Definitions [Handbook of Power Resistors (1959)]


Adjustable Resistor--An adjustable resistor is a resistor so constructed that its resistance can be readily changed.

Adjustohm--A Vitrohm enameled resistor with a bare side and clamp for adjustment.

Alternating Current--An alternating current is a periodic current the average value of which over a period is zero. The equation for alternating current is the same as that for a periodic current except that lo= 0* Ambient Temperature - Ambient temperature is the temperature of the surrounding cooling medium, such as gas or liquid, which comes into contact with heated parts of the apparatus. Ampere--The ampere is the constant current which, maintained in two parallel rectilinear conductors of infinite length separated by a distance of 1 meter, produces between these conductors a force equal to 2 x 10^-7 mks (meter-kilogram-second) units of force per meter of length.

Armature Resistor-A resistor connected in series with the armature of a motor either to limit the inrush current on starting, the gradual short circuiting of which brings the motor to normal speed, or to regulate the speed by armature-voltage control.

Axiohm--A Vitrohm resistor with axial lead terminals.

Barohm-- Light-weight continuous-duty high-current resistor consisting basically of a channeled resistance alloy ribbon of uniform cross-section, formed in a series of flat turns secured at the middle of their short axes to specially treated asbestos-cement sup port board.

ASA Standard

Ward Leonard Trade Name

Convection-Convection is the motion resulting in a fluid owing to differences of density and the action of gravity.

Creepage Distance--Creepage distance is the shortest distance between conductors of opposite polarity or between a live part and ground as measured over the surface of the supporting material.

Current-Limiting Resistor--A current-limiting resistor is a resistor inserted in an electric circuit to limit the flow of current to some predetermined value.

Note: A current-limiting resistor, usually in series with a fuse or circuit breaker, may be employed to limit the flow of circuit or system energy at the time of a fault or short-circuit.* Dielectric Strength-The dielectric strength of an insulating material is the maximum potential gradient that the material can withstand without rupture. It is usually specified in volts per unit thickness.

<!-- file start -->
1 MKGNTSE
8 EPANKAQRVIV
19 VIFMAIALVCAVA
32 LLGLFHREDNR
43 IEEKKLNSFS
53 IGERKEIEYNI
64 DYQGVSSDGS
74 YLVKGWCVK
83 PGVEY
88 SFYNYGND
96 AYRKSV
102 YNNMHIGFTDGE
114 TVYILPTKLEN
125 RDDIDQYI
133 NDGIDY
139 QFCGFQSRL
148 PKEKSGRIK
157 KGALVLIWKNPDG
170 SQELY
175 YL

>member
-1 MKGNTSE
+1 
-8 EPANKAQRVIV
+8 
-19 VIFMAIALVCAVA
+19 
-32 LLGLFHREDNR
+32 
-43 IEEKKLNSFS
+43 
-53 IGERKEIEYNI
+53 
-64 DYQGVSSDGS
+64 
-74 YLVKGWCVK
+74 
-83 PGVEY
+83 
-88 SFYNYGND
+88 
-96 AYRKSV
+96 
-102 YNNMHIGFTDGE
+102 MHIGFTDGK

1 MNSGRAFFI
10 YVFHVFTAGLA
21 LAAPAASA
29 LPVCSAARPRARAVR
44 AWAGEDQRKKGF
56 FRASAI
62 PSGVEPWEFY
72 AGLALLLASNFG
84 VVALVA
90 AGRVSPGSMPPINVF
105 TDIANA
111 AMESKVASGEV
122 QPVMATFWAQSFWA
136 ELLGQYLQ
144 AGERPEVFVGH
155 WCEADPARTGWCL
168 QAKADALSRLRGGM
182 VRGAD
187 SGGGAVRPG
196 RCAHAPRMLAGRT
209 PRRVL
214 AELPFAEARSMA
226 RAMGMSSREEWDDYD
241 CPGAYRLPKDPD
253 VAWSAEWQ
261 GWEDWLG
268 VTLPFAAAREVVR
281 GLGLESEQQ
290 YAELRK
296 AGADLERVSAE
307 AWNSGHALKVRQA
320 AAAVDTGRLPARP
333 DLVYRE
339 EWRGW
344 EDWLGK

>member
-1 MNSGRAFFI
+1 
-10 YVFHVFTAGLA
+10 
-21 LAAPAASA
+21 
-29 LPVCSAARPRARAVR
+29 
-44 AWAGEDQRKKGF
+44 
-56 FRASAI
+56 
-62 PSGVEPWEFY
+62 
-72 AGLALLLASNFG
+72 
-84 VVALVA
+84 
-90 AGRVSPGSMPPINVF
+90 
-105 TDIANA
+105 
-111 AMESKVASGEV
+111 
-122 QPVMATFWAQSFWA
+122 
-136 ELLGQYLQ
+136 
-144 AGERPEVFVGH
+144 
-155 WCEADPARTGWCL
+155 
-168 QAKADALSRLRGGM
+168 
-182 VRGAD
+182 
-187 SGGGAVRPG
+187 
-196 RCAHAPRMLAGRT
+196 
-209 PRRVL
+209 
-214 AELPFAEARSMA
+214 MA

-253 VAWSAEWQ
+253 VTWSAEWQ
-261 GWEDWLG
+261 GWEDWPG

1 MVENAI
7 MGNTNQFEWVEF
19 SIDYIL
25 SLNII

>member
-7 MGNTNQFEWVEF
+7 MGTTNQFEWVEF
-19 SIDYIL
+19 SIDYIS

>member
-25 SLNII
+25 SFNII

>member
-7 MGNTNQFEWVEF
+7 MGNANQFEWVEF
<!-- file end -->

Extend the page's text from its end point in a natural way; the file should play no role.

Dielectric Tests--Dielectric tests are tests which consist of the application of a voltage higher than the rated voltage for a specified time for the purpose of determining the adequacy against breakdown of insulating materials and spacings under normal conditions.*

Direct Current-A direct current is an unidirectional current in which the changes in value are either zero or so small that they may be neglected. A given current would be considered a direct current in some applications, but would not necessarily be so considered in other applications.*

Discohm--Compact low-wattage non-inductive Vitrohm resistor having a flat circular ceramic base on which resistance wire is set and embedded in fused-on vitreous enamel.

ASA---Standard Ward Leonard Trade Name

Edgeohm--High-current resistor made of an alloy resistance ribbon wound on edge forming an oval shaped coil supported by grooved insulators which space adjacent turns and insulate them from the support bars. Support bars are secured to steel end pieces forming a sturdy resistor suitable for continuous-and-intermittent-duty applications.

EIA--EIA is the Electronic Industries Association.

Electromotive Force-The electromotive force is the agency causing the flow of current in a circuit. It is the electrical pressure ( or drop) measured in volts.

Fan-Duty Resistor--A fan-duty resistor is a resistor for use in the armature or rotor circuit of a motor in which the current is approximately proportional to the speed of the motor.

Farad--The farad is the capacitance of an electric con denser in which a charge of one coulomb produces a difference of potential of one volt between the poles of the capacitor.

Ferrule Resistor-Ferrule resistors are resistors supplied with ferrule terminals for mounting in standard fuse clips.

Field Discharge Switch--A switch usually of the knife blade type having auxiliary contacts for connecting the field of a generator or motor across a resistor ( field discharge) at the instant preceding the opening of the switch.

Fixed Resistor--A fixed resistor is one designed to intro duce only one set amount of resistance into an electrical circuit.

Henry--The henry is inductance of a closed circuit in which an electromotive force of I volt is produced when the electric current traversing the circuit varies uniformly at the rate of I ampere per second.

Hot Spot--The point or location of maximum temperature on the external surface of a resistor is the hot spot.

Hysterset--Electronic method of control, including a special magnetic circuit, providing a high degree of power amplification especially adaptable for dimming purposes.